Now it is necessary to speak about a seemingly no-win situation when you don't have to rely on a specialist, as well as on your own knowledge. Please do not despair. . A metal wire or cable leaded along the roof ridge with an excess of about 2 m can be considered a rather acceptable solution. For this article, a series of computer calculations were performed. It was assumed that the height and length of the building is 10 m (by the way, the length does not really matter). Even in the case of an almost flat roof, the leaded cable with a building width of 6 - 8 m will catch about 80 - 65% of lightnings, thereby bringing the average safe service life to 250 - 150 years. This is much better than nothing. In the case of an inclined roof, the situation becomes more favorable. With a height difference of 1 m (between the ridge and the leaded cable), the estimated safe service life will increase in comparison with the one given in this document by about 4 times. The game is clearly worth the candle.

I believe that the question of lightning protection grid cannot be avoided. It is very difficult to understand why it is so desirable for the state regulatory authorities. In fact, the situation with grid is simple. It is designed to be placed on a non-metallic roof when the protection of people and equipment on the top floor under such roof is required (see clause 2.11 of the regulatory document RD 34.21.122-87). Having an excess of 2-4 m above the protected facilities, the grid is used as a multi-electrode wire lightning arrester. The grid is useless on a metal surface. The lightning is unable to distinguish it with an excess of 3 - 4 mm.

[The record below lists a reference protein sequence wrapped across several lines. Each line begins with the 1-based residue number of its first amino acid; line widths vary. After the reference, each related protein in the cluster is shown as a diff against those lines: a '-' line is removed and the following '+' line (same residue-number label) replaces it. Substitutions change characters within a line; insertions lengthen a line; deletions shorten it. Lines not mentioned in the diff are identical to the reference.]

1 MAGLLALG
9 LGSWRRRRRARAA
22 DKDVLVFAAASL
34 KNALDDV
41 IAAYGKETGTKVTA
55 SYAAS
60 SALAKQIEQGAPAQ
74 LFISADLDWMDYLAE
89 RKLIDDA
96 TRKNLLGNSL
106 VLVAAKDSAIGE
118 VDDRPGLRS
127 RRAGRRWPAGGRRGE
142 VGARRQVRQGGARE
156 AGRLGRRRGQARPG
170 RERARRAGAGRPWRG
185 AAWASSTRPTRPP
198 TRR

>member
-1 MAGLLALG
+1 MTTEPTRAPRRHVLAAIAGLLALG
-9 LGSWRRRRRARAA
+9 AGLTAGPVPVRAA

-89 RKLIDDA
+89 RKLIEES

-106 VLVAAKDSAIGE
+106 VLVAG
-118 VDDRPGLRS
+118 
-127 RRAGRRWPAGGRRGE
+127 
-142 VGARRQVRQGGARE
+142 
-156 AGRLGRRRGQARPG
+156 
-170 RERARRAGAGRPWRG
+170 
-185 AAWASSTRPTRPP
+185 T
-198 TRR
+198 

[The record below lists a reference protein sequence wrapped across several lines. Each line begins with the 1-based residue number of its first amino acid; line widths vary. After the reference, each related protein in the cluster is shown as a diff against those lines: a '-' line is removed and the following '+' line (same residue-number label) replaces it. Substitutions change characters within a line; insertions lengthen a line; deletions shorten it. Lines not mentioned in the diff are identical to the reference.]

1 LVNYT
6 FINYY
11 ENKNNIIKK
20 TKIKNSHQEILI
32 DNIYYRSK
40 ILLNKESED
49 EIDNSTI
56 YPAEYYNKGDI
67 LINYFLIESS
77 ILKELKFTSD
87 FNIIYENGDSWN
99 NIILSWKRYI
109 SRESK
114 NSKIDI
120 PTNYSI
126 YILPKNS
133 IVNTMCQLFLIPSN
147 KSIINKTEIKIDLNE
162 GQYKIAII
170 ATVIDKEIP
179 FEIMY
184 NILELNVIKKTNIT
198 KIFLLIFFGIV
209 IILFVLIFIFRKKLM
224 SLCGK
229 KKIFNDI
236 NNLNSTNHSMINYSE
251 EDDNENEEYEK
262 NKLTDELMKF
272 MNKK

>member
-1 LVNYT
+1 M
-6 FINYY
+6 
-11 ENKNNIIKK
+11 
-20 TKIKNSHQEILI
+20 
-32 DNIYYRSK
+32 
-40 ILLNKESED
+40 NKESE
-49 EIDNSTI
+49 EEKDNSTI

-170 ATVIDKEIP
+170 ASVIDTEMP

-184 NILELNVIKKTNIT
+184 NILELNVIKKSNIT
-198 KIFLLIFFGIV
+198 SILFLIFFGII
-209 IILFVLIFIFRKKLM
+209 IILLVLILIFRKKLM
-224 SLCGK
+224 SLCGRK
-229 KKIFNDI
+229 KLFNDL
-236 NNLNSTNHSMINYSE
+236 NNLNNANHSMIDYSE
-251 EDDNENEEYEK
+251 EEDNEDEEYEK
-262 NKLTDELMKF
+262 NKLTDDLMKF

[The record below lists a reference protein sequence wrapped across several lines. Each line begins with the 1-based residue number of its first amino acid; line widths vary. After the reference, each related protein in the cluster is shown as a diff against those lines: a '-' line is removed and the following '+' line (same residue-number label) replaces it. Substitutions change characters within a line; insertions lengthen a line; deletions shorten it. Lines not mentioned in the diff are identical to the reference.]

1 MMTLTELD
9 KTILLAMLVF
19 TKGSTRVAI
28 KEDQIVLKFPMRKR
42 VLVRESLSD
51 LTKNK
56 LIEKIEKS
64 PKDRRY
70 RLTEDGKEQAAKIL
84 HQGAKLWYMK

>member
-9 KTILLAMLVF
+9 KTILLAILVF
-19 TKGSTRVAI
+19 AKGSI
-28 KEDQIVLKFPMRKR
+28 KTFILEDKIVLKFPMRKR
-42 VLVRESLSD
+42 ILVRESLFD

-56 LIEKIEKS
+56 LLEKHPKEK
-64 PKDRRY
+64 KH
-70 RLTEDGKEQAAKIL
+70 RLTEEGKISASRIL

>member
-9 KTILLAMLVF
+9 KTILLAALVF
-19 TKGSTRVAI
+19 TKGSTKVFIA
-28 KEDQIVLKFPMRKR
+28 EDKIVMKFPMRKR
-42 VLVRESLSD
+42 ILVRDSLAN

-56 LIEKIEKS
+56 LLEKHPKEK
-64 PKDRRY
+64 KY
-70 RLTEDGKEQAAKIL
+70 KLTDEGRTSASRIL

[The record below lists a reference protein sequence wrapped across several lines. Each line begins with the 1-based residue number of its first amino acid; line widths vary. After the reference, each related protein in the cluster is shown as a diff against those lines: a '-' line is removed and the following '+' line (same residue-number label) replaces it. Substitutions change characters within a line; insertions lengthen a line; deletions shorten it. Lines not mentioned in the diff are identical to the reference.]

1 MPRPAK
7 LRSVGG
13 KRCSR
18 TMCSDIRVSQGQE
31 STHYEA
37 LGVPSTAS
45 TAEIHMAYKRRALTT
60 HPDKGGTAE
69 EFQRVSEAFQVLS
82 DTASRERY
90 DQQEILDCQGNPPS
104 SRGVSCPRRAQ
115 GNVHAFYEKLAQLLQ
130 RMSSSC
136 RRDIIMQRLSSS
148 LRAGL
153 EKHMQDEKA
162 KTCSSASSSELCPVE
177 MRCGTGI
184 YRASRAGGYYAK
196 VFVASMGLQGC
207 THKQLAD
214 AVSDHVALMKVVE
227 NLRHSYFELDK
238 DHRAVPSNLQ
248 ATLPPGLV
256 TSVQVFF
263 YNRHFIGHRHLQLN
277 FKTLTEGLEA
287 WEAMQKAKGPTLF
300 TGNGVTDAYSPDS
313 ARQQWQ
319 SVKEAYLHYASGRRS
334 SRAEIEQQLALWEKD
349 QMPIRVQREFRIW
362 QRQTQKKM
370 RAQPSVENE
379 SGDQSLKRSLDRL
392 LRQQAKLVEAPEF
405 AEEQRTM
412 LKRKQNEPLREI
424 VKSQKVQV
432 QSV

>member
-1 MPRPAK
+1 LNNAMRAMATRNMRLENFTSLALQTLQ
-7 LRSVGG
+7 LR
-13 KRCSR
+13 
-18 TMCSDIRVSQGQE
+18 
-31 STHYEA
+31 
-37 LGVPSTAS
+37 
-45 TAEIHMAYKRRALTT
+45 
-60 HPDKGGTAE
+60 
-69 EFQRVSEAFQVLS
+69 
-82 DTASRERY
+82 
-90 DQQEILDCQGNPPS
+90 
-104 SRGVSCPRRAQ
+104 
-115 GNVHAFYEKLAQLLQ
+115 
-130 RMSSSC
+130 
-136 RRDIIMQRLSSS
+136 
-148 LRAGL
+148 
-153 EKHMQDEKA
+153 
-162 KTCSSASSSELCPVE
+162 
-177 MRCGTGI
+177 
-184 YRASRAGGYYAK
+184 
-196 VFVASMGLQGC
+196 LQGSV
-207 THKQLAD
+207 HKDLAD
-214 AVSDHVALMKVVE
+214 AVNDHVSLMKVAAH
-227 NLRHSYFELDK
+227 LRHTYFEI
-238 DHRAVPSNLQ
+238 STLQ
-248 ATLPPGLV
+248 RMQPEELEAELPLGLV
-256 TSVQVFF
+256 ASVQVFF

Protection against electromagnetic interference

This problem is especially relevant for the rural areas. As a rule, the power is supplied via the 0.4 kV overhead lines with a sufficiently long length, often with the ordinary uninsulated wires, separated by tens of centimeters. The circuits formed in such a way are an ideal place for the excitation of powerful electromagnetic interference due to the lightning current. Their frequency is much higher than the frequency of a direct lightning strike into the house. Protection is vital, and the surge protection devices (SPDs) are rather expensive. It is important to minimize costs, and for this purpose it is necessary to know with what currents are used by the SPDs.

The direct lightning strike in the power transmission lines. The average distance from the house to the substation is about 300 m. When the lead height is 5 m, the lightning cover radius on each side of the overhead line will be 15 m that in total provides a cover area of ~ 0.01 km2, and the annual number of lightning strikes in central Russia will be close to 0.03 - 0.04 (on average, once every 30 - 25 years). This is not too different from the expected number of strikes directly to the house.

The lightning electromagnetic interference on the power transmission lines. Its level in the conventional wires of overhead lines (uninsulated wires) is estimated as follows:

Lightning protection in the rural areas

Lightning protection in the rural areas
Fig. 2
For assessment of the magnetic induction EMF from the lightning current

where AI is the lightning current steepness, and all geometric dimensions are indicated in Fig. 2. For the overhead lines with the length of 200 m at d = 0,5 m, even a moderate lightning current with a front steepness of only 40 kA/μs induces a really dangerous interference of 2.5 kV from a distance of 215 kV. The frequency of such an event is close to one action in 4 years that is incomparably more often than the direct lightning strike. It would seem that this circumstance should determine the SPD selection. In the case of an induced impact, the lightning current does not flow through it, and therefore it seems reasonable to use the class II SPD based on the variable resistor with an operating element being a fairly cheap zinc oxide washer (a restrictive SPD).